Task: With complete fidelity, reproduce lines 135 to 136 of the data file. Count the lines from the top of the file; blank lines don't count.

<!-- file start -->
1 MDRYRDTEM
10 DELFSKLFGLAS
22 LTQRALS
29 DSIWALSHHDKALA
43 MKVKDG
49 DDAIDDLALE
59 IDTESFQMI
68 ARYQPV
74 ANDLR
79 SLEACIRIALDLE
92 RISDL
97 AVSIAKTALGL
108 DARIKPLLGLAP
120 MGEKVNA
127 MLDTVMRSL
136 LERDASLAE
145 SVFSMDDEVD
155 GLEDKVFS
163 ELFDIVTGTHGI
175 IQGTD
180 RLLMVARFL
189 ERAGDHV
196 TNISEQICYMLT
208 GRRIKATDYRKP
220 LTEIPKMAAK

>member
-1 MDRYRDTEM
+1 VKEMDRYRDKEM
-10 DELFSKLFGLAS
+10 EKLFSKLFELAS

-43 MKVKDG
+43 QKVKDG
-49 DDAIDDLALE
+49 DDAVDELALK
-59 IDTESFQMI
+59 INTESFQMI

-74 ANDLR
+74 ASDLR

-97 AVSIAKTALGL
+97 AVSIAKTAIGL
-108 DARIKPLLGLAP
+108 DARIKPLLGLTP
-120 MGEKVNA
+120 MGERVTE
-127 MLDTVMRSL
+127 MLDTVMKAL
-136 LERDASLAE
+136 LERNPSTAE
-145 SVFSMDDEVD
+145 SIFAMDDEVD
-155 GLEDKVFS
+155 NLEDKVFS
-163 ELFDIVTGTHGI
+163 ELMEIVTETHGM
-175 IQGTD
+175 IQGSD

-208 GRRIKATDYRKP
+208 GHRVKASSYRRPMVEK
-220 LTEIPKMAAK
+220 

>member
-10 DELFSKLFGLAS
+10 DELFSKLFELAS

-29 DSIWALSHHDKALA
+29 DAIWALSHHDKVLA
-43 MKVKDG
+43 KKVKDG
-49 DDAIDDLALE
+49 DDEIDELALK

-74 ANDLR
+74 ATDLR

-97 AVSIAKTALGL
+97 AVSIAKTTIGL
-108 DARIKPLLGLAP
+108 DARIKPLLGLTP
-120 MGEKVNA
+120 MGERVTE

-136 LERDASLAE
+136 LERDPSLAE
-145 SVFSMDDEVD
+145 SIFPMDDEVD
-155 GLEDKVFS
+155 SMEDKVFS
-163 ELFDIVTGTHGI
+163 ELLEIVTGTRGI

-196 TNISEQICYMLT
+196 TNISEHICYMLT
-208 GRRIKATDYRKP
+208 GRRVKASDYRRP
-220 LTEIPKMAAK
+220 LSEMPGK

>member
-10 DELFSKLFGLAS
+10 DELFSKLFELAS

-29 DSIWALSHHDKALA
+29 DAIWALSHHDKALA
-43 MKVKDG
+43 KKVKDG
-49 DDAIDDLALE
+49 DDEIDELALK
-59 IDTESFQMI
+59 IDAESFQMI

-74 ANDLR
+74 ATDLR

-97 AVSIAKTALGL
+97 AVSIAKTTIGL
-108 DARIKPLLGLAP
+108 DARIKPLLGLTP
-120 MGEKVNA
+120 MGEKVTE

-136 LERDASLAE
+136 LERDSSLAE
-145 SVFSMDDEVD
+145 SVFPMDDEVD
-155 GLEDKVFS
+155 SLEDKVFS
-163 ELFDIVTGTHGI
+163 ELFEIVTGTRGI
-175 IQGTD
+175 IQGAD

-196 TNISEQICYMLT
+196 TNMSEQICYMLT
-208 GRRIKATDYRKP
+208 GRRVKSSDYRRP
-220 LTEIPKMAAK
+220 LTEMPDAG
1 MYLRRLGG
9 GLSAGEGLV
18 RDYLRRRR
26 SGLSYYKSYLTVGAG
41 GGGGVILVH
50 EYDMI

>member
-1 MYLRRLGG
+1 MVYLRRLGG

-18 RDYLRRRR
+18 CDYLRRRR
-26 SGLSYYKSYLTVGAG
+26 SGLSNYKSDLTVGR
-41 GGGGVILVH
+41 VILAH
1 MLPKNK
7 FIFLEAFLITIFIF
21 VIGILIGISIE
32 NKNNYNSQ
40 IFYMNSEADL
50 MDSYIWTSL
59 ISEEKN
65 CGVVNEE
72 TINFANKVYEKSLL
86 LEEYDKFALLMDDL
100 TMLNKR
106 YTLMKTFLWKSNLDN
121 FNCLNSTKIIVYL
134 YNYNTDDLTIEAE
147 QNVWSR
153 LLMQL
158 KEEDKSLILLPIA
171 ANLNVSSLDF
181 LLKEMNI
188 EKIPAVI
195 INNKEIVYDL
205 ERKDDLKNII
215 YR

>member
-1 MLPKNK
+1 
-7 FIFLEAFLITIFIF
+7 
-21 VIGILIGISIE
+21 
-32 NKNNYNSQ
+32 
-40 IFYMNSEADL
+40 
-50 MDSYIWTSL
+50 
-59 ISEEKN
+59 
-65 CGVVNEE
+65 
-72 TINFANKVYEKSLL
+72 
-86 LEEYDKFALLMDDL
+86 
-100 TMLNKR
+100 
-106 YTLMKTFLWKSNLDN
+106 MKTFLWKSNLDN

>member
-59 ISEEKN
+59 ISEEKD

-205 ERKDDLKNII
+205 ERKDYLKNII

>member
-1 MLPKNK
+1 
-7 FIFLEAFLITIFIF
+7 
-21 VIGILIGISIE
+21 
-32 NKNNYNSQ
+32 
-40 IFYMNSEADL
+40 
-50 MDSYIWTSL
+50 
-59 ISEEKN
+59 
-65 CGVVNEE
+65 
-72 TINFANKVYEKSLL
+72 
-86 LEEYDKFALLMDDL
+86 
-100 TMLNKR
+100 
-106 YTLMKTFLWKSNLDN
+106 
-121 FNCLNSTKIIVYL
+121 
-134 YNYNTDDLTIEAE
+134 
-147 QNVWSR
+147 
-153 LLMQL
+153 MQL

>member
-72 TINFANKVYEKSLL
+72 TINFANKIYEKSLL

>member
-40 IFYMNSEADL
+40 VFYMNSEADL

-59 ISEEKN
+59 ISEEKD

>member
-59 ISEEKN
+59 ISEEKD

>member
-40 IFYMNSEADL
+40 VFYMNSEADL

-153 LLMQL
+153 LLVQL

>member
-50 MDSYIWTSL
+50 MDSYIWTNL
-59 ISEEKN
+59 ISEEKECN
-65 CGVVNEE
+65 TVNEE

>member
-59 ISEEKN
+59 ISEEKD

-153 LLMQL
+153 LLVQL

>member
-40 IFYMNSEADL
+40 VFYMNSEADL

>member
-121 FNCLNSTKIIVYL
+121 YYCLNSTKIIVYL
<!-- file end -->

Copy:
+1 MVYLRRLGG

-18 RDYLRRRR